At the request of the board, Broadleaf carried out an independent review of the current framework, strategy and process for managing risk in a major international commercial organisation. We were asked to provide our professional opinion on the current situation and to give advice on any further steps that should be taken to enhance and improve the foundations for risk management.
A joint venture company was developing a new mine in a remote area. The mine and processing plant would require far more power than could be supplied through the existing high voltage (HV) transmission network. The enhancement of the regional HV network was to be delivered as a turnkey project. We undertook a quantitative risk analysis of the capital cost of the project on behalf of the power engineering contractor.
Broadleaf helped a global mining group develop and implement a new approach to risk management. This involved a ‘management of change’ process to engage management teams and gain their ownership of risk assessments, risk treatment plans and plans for the subsequent enhancement of risk management on sites.
We were asked to assist in the post-investment review of a large oil and gas development that had started operation. We conducted root cause analyses to understand how the investment performed in relation to the expectations set at the time it was approved, extract lessons and develop actions that would lead to improved outcomes in future investments.
One of our clients operates sites that must comply with local environmental legislation that requires any releases of waste above threshold levels to be reported promptly to the regulator. Several small releases had resulted in the regulator imposing minor penalties. The company wanted to examine the root causes for a small selection of incidents, with the aim of identifying general lessons from them and specifying areas in which the business could improve its performance.
This case describes the estimation of a risk-based liability cap for a high-value, complex procurement contract. An estimate of potential liabilities, based on scenarios that might arise and their implications, provided a sound basis for negotiating liability terms in the contract.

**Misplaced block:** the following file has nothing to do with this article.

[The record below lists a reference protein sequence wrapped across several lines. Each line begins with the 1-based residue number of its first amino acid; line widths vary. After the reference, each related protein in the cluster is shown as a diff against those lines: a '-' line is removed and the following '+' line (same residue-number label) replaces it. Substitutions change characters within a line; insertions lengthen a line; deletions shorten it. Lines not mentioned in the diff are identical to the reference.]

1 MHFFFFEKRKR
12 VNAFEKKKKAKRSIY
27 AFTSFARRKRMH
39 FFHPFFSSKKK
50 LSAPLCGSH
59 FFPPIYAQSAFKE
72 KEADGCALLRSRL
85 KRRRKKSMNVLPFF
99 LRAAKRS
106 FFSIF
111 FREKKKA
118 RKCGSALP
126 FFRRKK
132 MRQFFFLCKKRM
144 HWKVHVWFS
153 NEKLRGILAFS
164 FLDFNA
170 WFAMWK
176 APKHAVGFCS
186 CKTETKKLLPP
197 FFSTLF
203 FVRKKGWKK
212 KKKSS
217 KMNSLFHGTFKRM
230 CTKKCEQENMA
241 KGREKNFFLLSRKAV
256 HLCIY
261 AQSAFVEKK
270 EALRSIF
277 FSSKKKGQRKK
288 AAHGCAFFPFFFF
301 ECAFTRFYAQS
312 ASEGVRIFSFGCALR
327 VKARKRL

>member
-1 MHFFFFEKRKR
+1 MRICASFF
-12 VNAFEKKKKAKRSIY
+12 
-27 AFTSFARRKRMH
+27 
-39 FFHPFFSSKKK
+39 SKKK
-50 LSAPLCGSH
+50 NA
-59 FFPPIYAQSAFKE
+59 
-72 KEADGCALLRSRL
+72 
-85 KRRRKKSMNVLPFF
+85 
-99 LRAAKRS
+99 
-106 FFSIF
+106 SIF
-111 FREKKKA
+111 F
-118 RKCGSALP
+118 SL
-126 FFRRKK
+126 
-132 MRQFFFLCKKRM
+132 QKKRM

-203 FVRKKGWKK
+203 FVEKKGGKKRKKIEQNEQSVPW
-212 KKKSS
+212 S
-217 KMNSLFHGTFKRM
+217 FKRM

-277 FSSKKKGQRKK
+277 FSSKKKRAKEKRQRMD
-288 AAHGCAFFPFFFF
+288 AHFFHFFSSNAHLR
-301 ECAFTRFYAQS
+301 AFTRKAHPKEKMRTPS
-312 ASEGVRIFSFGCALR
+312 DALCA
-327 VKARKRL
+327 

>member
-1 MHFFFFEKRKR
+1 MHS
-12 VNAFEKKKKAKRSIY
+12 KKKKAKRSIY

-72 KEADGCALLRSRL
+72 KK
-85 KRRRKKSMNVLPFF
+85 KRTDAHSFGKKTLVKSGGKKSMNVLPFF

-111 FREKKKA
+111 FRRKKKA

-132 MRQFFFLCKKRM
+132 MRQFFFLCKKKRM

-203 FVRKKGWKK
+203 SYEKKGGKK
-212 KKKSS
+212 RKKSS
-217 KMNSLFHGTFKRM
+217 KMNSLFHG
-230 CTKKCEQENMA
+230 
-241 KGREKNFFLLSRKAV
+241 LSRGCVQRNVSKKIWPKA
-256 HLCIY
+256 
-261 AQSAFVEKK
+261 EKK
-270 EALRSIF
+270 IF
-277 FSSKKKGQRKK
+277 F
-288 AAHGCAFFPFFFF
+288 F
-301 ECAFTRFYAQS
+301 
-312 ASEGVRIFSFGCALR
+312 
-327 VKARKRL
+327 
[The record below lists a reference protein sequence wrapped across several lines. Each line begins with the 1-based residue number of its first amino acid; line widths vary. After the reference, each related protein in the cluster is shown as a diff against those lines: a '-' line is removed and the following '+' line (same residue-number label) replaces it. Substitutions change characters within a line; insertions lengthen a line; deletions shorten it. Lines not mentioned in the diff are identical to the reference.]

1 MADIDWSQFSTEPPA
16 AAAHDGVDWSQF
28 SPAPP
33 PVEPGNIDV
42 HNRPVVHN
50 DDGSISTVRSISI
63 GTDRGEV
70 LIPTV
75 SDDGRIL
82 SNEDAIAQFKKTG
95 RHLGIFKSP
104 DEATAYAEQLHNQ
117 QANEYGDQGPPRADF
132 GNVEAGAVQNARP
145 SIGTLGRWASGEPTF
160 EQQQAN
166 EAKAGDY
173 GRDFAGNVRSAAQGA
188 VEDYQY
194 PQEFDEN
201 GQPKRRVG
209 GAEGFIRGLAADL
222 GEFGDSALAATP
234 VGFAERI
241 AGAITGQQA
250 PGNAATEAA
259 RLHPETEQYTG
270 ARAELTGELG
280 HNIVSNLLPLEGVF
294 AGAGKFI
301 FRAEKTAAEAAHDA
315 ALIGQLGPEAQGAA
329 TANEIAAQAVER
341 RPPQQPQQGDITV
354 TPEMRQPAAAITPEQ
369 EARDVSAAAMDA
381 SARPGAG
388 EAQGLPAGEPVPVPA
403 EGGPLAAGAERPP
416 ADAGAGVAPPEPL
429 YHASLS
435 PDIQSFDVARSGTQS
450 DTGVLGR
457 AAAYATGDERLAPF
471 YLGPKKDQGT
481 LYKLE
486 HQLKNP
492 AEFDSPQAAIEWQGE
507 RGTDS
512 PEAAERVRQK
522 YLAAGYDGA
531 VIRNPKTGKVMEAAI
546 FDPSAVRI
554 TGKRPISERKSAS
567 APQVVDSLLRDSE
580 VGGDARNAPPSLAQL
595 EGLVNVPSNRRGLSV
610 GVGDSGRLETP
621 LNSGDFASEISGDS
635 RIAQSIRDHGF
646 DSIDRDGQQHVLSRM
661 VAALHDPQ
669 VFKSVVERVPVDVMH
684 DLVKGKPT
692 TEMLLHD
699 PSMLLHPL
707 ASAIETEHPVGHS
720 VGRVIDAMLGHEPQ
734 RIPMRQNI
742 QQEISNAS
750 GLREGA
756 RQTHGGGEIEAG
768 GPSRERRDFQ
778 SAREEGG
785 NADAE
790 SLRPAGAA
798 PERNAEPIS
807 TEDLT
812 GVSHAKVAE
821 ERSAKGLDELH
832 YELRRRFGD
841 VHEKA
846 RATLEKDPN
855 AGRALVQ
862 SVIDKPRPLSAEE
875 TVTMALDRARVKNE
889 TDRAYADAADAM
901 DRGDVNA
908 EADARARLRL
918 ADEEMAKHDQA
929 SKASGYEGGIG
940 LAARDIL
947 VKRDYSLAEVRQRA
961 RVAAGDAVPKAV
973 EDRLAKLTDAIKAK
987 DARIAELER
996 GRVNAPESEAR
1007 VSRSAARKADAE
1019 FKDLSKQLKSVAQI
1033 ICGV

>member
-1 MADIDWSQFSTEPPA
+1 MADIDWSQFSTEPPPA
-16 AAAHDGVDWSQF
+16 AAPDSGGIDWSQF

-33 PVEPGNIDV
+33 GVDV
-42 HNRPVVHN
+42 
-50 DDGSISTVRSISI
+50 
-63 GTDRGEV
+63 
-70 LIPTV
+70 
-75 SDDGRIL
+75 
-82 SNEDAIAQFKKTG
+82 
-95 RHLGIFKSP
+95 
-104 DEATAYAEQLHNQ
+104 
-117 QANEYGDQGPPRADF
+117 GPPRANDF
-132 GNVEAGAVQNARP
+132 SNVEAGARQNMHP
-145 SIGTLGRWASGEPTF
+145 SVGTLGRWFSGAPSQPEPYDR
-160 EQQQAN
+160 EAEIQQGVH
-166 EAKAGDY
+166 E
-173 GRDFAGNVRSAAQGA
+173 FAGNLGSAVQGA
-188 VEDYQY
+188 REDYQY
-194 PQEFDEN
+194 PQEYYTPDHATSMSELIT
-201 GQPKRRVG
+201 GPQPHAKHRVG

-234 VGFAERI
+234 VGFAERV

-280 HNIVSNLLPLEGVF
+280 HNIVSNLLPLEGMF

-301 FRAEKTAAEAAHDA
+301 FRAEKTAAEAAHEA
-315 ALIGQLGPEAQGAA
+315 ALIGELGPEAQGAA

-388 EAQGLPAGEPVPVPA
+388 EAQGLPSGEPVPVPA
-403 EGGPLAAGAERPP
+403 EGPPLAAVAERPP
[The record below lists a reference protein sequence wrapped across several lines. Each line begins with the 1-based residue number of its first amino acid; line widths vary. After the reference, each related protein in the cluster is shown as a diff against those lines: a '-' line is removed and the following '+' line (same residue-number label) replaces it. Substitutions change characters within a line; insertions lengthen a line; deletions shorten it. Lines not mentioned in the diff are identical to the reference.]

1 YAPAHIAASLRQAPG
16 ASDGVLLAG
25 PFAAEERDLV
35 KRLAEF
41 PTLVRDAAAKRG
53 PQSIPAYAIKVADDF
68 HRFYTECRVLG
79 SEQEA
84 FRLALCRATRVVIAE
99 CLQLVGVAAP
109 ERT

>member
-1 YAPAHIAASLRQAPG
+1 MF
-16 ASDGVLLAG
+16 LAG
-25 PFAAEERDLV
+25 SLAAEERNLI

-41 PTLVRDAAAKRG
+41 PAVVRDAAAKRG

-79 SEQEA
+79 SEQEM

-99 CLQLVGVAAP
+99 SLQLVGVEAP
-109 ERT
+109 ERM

A national construction company was part of a consortium bidding for a public private partnership. The winning bidder would have to deliver a large number of dwelling units at sites across Australia, and maintain them for an extended period. We worked with the contractor to develop quantitative models of the uncertainty in the design and construction costs for the project, taking into account common features, common sources of uncertainty and regional variations.
Broadleaf was engaged to review and update the Victorian Civil and Administrative Tribunal’s organisational risk management process. VCAT staff and Members were engaged in a comprehensive risk assessment focused around three workshops: establishing the context, risk assessment and treatment planning. This was integrated with VCAT's strategic planning process and changes arising from the transition to the newly-established Court Services Victoria administration.
Broadleaf worked closely with the proponent of a wind farm development to assist in constructing a business case and an information memorandum for potential investors. Our work was particularly concerned with aspects of uncertainty in the business. This case study outlines some of the more interesting features of our work.
The operator of a large gold province needed to update its Life-of-Mine Plan (LMP) and to incorporate risk and uncertainty in it. The LMP formed the base for a simplified model of the mine operations over a multi-year period, and it was an important input to the analysis of future capital investments in the mine for both the operator and the owners. The modelling exercise we conducted generated a forecast of NPV, and it encouraged managers to think in detail and with some numerical precision about their areas of responsibility.
We conducted a review of site operations risks for a remote gold mine, to form the basis for an integrated risk management process for the site.
A coal company had just completed a strategic review of a proposed mine development. The company wanted to conduct a risk assessment to identify and understand any risks to the development strategy that could effect business outcomes and develop a risk register to assist in decision making and in implementing the strategic project plan.